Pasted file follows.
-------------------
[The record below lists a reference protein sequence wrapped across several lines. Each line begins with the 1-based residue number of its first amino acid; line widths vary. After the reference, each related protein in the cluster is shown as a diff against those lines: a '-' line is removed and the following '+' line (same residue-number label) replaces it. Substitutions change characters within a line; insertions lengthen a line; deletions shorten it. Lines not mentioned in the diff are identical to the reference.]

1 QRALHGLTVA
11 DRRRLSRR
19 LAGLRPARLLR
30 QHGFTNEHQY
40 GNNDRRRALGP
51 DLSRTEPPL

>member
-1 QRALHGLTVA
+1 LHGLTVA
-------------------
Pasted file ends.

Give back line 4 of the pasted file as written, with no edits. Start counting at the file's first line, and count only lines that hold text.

19 LAGLRPARLLR